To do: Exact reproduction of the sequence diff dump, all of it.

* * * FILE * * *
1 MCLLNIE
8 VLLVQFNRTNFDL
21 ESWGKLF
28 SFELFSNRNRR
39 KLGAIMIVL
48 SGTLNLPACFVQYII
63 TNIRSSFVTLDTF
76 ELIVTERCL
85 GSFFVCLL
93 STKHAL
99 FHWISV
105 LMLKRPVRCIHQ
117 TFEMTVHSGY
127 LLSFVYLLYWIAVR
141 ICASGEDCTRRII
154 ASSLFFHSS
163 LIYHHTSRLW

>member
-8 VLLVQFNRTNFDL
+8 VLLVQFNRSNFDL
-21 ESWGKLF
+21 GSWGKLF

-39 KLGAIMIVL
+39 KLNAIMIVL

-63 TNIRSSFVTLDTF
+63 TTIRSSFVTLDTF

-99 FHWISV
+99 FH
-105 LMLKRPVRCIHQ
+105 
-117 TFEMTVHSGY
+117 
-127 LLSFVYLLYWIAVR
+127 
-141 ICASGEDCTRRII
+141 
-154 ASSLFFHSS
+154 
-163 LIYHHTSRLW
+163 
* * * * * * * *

1 MCLLNIE
8 VLLVQFNRTNFDL
21 ESWGKLF
28 SFELFSNRNRR
39 KLGAIMIVL
48 SGTLNLPACFVQYII
63 TNIRSSFVTLDTF
76 ELIVTERCL
85 GSFFVCLL
93 STKHAL
99 FHWISV
105 LMLKRPVRCIHQ
117 TFEMTVHSGY
127 LLSFVYLLYWIAVR
141 ICASGEDCTRRII
154 ASSLFFHSS
163 LIYHHTSRLW

>member
-8 VLLVQFNRTNFDL
+8 VLLVQFNRSNFDL
-21 ESWGKLF
+21 GSWGKLF

-39 KLGAIMIVL
+39 KLNAIMIVL

-63 TNIRSSFVTLDTF
+63 TTIRSSFVTLDTF

-99 FHWISV
+99 FH
-105 LMLKRPVRCIHQ
+105 
-117 TFEMTVHSGY
+117 
-127 LLSFVYLLYWIAVR
+127 
-141 ICASGEDCTRRII
+141 
-154 ASSLFFHSS
+154 
-163 LIYHHTSRLW
+163 